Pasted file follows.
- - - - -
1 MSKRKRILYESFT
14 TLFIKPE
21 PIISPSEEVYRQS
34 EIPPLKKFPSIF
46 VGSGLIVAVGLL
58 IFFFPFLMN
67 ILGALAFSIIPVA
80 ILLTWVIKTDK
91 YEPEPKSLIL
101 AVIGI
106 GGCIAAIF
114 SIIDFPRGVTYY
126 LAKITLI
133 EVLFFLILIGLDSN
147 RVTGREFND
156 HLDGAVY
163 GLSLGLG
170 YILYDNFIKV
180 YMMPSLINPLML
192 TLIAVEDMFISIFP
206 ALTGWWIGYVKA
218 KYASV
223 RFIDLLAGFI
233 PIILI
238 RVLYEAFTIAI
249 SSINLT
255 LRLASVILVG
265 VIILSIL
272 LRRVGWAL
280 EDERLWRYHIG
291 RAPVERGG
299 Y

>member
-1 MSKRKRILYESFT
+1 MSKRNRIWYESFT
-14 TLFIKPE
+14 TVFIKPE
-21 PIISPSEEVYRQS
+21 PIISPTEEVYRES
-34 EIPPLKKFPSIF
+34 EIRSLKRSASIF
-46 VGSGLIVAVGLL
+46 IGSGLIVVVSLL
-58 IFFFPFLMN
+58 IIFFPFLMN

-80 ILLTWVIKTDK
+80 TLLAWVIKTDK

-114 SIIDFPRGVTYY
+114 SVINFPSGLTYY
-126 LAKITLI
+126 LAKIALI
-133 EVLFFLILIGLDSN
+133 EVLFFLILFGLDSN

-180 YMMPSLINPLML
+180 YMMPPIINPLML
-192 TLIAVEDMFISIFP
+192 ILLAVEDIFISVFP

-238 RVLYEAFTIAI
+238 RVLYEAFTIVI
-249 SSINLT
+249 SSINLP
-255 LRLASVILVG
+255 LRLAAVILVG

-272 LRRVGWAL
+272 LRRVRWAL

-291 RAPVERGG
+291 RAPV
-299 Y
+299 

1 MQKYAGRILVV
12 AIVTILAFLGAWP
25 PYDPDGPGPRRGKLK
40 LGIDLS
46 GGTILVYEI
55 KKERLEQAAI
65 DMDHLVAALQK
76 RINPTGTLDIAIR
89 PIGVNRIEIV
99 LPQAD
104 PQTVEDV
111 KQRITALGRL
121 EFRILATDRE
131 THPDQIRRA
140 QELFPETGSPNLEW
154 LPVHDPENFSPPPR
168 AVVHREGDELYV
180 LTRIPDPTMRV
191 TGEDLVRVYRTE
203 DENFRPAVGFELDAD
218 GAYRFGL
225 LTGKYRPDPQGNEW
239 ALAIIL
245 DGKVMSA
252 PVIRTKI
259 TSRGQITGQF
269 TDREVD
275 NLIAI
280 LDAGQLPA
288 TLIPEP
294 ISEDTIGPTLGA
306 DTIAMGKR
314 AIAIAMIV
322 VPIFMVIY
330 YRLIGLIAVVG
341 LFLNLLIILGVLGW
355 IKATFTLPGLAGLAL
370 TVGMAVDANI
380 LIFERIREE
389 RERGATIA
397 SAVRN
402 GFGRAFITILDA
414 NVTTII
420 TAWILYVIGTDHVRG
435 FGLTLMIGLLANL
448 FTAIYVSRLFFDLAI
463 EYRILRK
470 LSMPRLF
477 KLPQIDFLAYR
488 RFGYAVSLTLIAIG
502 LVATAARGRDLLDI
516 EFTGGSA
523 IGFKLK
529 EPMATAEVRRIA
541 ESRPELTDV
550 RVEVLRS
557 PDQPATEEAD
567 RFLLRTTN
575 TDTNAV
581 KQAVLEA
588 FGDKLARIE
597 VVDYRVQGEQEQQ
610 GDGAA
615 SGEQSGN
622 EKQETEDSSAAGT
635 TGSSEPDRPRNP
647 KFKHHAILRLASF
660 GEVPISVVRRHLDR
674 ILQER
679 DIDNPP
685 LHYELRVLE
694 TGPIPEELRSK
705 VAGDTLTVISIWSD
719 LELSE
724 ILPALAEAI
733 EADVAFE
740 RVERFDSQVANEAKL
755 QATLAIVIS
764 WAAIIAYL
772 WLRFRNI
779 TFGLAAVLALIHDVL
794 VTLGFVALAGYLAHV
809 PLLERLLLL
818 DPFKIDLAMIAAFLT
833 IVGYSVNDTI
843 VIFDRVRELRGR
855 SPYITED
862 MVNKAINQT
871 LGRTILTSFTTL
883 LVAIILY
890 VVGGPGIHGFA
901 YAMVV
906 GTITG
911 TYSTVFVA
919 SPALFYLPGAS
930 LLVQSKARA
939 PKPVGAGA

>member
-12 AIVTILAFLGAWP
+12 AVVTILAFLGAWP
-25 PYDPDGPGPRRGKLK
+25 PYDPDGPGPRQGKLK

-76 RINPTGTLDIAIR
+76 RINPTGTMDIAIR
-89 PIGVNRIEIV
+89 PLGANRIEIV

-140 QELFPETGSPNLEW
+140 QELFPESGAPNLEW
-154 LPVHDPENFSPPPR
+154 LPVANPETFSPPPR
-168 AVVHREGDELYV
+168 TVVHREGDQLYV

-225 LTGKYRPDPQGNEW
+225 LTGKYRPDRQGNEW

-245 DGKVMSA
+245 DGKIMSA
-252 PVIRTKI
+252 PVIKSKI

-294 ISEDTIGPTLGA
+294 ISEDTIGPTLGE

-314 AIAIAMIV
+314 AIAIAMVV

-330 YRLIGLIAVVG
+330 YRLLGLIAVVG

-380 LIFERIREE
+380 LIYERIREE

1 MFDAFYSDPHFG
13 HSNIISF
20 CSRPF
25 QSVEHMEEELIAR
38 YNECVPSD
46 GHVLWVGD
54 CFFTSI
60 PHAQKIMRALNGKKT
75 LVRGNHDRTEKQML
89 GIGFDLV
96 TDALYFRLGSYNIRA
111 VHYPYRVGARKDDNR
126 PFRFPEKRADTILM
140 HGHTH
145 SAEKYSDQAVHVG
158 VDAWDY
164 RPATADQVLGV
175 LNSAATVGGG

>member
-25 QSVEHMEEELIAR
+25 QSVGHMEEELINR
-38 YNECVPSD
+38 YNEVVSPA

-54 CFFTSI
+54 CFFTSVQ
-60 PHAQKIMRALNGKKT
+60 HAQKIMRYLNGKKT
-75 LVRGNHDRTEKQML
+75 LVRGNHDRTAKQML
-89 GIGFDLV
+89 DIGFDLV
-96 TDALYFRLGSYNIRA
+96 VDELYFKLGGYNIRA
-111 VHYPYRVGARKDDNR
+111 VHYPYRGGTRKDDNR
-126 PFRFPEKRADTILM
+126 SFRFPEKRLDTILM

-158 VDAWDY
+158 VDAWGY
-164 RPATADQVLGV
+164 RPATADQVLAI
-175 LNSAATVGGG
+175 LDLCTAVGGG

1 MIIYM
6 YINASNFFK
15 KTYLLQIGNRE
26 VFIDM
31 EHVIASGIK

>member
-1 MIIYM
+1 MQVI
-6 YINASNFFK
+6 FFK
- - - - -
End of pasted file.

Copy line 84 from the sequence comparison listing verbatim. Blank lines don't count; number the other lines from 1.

140 QELFPETGSPNLEW